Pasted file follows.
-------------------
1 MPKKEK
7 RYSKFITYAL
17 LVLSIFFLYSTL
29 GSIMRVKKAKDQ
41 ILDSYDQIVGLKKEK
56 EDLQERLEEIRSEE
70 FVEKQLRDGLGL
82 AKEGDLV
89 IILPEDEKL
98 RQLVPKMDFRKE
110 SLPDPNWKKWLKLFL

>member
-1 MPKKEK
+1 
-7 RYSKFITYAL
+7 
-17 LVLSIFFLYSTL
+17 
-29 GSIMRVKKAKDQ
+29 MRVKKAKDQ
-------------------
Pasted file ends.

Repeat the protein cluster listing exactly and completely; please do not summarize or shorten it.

1 MPKKEK
7 RYSKFITYAL
17 LVLSIFFLYSTL
29 GSIMRVKKAKDQ
41 ILDSYDQIVGLKKEK
56 EDLQERLEEIRSEE
70 FVEKQLRDGLGL
82 AKEGDLV
89 IILPEDEKL
98 RQLVPKMDFRKE
110 SLPDPNWKKWLKLFL

>member
-1 MPKKEK
+1 
-7 RYSKFITYAL
+7 
-17 LVLSIFFLYSTL
+17 
-29 GSIMRVKKAKDQ
+29 MRVKKAKDQ